Reviewed by Jeffrey B. Remz
ac Brown band was the perfect summer outing - the Jimmy Buffett of country (when Buffett isn't doing country). The Georgia band's music is airy, fun, catchy and just enough earnestness without the bearded as usual knitted cap Brown and company ever seeming insincere or over the top (well for the most part).
Zac Brown Band has a lot of material (and hits) to draw upon also, starting with Jump Right In from the band's latest "Uncaged" to the fast-paced country of Whiskey's Gone.
Brown pretty much takes all vocal lines and deservedly so. He's on the smoother side vocally and goes down pretty easy with enough timbre in his voice. Brown also was adept in engaging the crowd not so much with his words, but with his actions. He made liberal use of a walkway going into the audience and went for a walk around one side of the crowd.
The band may be named after Brown, but you get the sense throughout that this is not a case of Zac Brown and friends. Far from it.
Every band member contributes mightily to what makes the band effective. Clay Cook and Coy Bowles alternate on lead guitar and keyboards. Daniel de los Reyes was real strong on percussion, while drummer Chris Fryar set a very steady beat throughout. He was aided by a brand new bassist on his very first gig making a strong rhythm section.
Fiddle player Jimmy DeMartini was stellar throughout spicing up numerous songs, while also providing lots of backing harmonies. John Driscoll Hopkins played guitar, upright bass and contributed vocals as well (in addition to being the most interesting looking member by far with ultra, poofy silver long mutton chops and hair)
The band played effectively in a living room type set-up on the walkway mid-way through the 127-minute show, playing four songs including a strong cover of David Gray's Babylon and James Taylor's The Frozen Man.
About the only time the band overdid it was when they came out for the encore with glowing skeletons on their body and skeleton masks. It was a nice visual effect, but fortunately they did not need to rely on gimmicks to make for a satisfying night.
Nor should they have relied on a cover of Led Zep's Kashmir. Bowles took the lead, but, well, he's no Robert Plant. Not a good choice. Fortunately, they closed with a far better pick - Charlie Daniels Band's The Devil Went Down to Georgia.
ZBB has its own spin on what qualifies in the ultra-side swath of country music these days. No matter what style they are - ranging from country to rock - they are entertaining. And they get to do it all over again for a second show on Friday night.
the project for Robison and Erwin.
And while they have not yet reached the commercial heights of the Chicks, The Court Yard Hounds are a legit musical endeavor. The duo's new disc, "Amelita," is a very solid sophomore effort.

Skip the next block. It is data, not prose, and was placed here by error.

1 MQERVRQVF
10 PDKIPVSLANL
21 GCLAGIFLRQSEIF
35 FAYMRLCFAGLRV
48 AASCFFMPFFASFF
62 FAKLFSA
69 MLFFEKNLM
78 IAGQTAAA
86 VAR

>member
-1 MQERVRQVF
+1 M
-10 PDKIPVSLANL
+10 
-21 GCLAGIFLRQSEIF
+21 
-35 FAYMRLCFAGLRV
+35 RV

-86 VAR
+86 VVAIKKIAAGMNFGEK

During their too short 35-minute set, the Hounds played songs from both of their albums, opting for a breezy, Sheryl Crow sound. It went down real easy with songs like The Coast and See You in the Spring with guitarist Charlie Sexton taking the male vocal lines, and the catchy Rock All Night from "Amelita."
Natalie Maines, of course, is the lead singer of the Chicks with Robison and Maguire having been relegated to backing harmonies. Here, Robison stepped out as the lead singer (she was lead on all songs in the show, although on the new disc, Maguire takes a few turns), and she was a worthy one with a strong voice containing enough color. And she sure played a lot of instruments ranging from banjo to Dobro. Robison also received much vocal help from her sister with loads of gorgeous harmonies punctuated with occasional muscular fiddle swells.
The lone problem was that Robison didn't hit the high notes a few times during the otherwise lively title track of the new disc closing their night.
The Court Yard Hounds did not rest on past laurels. They are taking charge of their musical lives and making mighty fine music recorded and live.
Opening act Levi Lowery didn't have many folks in the crowd when he hit the stage, but that didn't seem to matter to the long-bearded, long-haired friend of ZBB. Lowery had only had 20 minutes to show his stuff, but he made the most of it.
The Georgian demonstrated a variety of styles, including a big change of direction with the closing song of the four-song set, a talking song with humor about facing a group of roughnecks in Texas.
Lowery, who also helped write the Zac Brown Band hits Colder Weather and The Wind, showed he ought to be known for more than being a friend thereof.